Up close to sharp teeth

By Chloe Johnson

Plenty of sharks around New Zealand but not enough knowledge, says researcher

Riley Elliott holds the dorsal fin of a blue shark at the Bay of Islands. Photo / Mike Bhana
Riley Elliott holds the dorsal fin of a blue shark at the Bay of Islands. Photo / Mike Bhana

If sharks make you shudder, you might want to peek through your hands.

Just weeks after a shark attack killed Muriwai man Adam Strange, a researcher has been out swimming unprotected - and hand feeding - some of the world's most dangerous sharks.

Shark expert Riley Elliott, 27, has spent the past six months tagging sharks with a satellite tracker off the coast of the Bay of Islands and the Coromandel Peninsula.

Elliott is researching migration and habitats of blue sharks for his PhD at the University of Auckland.

He also invites his friends who have never encountered sharks before to overcome the common fear of sharks. "Everyone is scared. To break that fear, you need to teach people they aren't just going to eat you. That fear usually turns into awe and fascination," Elliott said.

Last week he was joined by Tom Bromhead, 26, and cameraman Mike Bhana, 50, who captured the experience with mako and blue sharks at Hahei. The mako is classified as one of the five most dangerous sharks in the world alongside great whites, bull sharks and tiger sharks.

"The blue sharks are very docile so they come over and I hand feed them and grab them by the nose which puts them into a (docile) state," Elliott said.

"The makos are a bit more dangerous so you have a little stick in case they come too close because you don't want to put your hand out to that gaping mouth of teeth."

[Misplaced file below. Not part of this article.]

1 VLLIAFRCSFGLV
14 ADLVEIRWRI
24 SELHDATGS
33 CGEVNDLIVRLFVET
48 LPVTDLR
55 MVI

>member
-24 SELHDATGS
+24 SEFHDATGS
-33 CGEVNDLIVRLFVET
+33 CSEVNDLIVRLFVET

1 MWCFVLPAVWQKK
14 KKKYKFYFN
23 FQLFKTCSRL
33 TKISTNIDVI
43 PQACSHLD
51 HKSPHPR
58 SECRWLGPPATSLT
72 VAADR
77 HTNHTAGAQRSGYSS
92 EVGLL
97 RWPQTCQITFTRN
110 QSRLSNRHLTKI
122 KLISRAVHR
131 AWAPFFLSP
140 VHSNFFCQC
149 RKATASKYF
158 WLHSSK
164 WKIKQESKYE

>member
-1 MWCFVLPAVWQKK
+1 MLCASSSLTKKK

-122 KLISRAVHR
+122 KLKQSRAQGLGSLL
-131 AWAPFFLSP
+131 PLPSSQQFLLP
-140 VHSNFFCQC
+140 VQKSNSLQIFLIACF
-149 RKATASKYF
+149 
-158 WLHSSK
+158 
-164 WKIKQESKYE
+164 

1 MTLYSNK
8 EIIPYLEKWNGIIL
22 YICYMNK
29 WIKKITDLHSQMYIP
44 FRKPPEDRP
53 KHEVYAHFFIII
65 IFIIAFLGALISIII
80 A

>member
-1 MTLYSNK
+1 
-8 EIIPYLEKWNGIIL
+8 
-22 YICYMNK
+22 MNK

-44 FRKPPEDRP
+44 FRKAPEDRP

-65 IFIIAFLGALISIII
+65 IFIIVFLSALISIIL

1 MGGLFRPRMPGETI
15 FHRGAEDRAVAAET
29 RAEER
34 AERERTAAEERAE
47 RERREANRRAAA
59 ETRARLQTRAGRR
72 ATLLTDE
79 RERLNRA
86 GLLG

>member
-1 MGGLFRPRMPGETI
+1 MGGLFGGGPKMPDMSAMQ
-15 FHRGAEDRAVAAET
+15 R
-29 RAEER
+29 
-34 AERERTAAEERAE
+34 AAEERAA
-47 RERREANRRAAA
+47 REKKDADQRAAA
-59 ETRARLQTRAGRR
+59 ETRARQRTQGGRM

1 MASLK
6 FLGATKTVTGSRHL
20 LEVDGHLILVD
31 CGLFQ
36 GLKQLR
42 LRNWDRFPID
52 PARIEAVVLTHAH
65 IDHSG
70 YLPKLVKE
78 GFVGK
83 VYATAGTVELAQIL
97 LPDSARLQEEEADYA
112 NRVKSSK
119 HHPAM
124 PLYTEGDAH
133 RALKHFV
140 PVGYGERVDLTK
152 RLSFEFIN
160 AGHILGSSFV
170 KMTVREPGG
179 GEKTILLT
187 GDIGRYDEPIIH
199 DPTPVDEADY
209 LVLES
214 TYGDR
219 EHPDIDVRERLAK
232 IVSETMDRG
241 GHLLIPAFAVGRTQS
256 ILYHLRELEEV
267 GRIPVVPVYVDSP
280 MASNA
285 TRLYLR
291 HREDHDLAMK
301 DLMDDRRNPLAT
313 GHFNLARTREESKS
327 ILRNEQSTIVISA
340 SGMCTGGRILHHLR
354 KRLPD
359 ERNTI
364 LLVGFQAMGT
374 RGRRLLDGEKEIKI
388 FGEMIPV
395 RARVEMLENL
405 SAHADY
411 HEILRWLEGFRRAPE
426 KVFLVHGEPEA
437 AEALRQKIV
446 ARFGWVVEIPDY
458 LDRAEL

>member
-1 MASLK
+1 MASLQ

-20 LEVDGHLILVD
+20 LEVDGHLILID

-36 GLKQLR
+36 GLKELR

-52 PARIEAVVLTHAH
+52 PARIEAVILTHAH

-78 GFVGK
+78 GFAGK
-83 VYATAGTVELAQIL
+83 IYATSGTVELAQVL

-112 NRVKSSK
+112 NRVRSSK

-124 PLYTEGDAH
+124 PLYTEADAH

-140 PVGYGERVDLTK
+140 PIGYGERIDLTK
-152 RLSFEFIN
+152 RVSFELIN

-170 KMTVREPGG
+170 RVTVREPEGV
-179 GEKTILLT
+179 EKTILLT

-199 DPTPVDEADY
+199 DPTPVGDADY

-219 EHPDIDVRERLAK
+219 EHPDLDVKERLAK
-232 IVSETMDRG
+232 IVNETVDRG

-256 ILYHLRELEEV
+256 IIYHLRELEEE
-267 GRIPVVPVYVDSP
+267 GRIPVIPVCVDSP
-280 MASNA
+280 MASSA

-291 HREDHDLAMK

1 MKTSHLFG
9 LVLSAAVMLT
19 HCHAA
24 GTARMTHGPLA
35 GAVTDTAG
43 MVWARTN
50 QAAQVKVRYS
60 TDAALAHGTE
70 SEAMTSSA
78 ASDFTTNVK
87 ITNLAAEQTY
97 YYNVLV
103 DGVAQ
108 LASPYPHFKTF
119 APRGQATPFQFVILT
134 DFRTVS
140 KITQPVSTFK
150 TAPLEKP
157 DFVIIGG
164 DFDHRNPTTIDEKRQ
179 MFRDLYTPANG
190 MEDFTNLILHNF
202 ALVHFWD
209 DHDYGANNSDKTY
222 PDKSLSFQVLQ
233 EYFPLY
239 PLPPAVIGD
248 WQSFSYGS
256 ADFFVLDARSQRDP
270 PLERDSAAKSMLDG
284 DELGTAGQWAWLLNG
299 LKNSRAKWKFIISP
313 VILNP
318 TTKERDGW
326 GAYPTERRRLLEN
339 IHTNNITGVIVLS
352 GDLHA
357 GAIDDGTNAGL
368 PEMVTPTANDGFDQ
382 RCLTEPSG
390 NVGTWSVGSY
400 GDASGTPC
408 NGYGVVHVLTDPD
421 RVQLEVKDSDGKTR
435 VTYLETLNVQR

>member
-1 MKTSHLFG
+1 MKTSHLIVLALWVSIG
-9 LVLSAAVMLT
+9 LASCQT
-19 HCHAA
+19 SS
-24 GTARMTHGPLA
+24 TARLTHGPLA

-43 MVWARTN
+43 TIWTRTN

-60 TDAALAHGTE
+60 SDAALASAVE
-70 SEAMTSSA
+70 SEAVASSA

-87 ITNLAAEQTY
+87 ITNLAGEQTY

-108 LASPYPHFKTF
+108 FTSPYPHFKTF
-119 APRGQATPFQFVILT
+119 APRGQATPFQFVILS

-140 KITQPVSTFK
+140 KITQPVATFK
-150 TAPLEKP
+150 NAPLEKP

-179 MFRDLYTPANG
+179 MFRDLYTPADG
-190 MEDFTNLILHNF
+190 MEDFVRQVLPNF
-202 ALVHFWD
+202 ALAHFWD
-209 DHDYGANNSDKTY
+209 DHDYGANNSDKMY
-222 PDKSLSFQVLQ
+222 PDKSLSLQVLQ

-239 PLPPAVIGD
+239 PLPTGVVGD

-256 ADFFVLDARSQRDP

Elliott, who has also free-dived with great whites in South Africa, said there was a lack of shark research in New Zealand.

"I wanted to bring shark research to New Zealand because we have plenty of them but no one knows anything, and the recent shark attack at Muriwai highlighted that."

Strange, 46, was killed in an attack by two sharks while swimming off Muriwai Beach on February 27.

Bromhead, who has never encountered sharks previously, said he was initially nervous being in the water with the predators.

"My heart was pounding. It was a bit intimidating," Bromhead said. "But it was a lot of fun and I realised sharks aren't all bad."


• Photographs taken by Adam Strange will go on public display later this month. Before his death, the award-winning filmmaker had been invited to take part in the Muriwai Arts Group exhibition Homecoming. Forty Muriwai artists are involved in the exhibition at the Muriwai Surf Club from April 13 to 21.

- Herald on Sunday

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